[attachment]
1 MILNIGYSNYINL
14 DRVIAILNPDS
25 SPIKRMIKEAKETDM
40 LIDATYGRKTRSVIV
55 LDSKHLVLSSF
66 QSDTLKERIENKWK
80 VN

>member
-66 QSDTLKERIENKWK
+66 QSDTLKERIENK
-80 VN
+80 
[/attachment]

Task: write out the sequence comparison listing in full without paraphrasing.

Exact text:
1 MILNIGYSNYINL
14 DRVIAILNPDS
25 SPIKRMIKEAKETDM
40 LIDATYGRKTRSVIV
55 LDSKHLVLSSF
66 QSDTLKERIENKWK
80 VN

>member
-66 QSDTLKERIENKWK
+66 QSDTLKERIENK
-80 VN
+80 